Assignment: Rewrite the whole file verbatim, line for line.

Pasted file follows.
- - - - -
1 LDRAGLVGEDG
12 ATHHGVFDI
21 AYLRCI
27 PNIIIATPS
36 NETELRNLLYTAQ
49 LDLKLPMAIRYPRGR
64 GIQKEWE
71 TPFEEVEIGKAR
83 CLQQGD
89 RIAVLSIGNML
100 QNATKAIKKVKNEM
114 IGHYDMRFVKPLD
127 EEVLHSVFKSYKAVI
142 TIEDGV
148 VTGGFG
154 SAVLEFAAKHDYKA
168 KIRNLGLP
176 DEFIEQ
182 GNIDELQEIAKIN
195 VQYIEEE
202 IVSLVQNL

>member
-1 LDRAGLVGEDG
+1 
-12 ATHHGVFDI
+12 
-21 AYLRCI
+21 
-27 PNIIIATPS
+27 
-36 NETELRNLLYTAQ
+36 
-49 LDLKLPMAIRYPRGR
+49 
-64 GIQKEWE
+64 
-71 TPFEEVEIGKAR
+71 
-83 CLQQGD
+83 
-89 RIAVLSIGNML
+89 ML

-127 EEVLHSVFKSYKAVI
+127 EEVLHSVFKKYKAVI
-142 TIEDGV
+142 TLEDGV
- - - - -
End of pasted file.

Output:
1 LDRAGLVGEDG
12 ATHHGVFDI
21 AYLRCI
27 PNIIIATPS
36 NETELRNLLYTAQ
49 LDLKLPMAIRYPRGR
64 GIQKEWE
71 TPFEEVEIGKAR
83 CLQQGD
89 RIAVLSIGNML
100 QNATKAIKKVKNEM
114 IGHYDMRFVKPLD
127 EEVLHSVFKSYKAVI
142 TIEDGV
148 VTGGFG
154 SAVLEFAAKHDYKA
168 KIRNLGLP
176 DEFIEQ
182 GNIDELQEIAKIN
195 VQYIEEE
202 IVSLVQNL

>member
-1 LDRAGLVGEDG
+1 
-12 ATHHGVFDI
+12 
-21 AYLRCI
+21 
-27 PNIIIATPS
+27 
-36 NETELRNLLYTAQ
+36 
-49 LDLKLPMAIRYPRGR
+49 
-64 GIQKEWE
+64 
-71 TPFEEVEIGKAR
+71 
-83 CLQQGD
+83 
-89 RIAVLSIGNML
+89 ML

-127 EEVLHSVFKSYKAVI
+127 EEVLHSVFKKYKAVI
-142 TIEDGV
+142 TLEDGV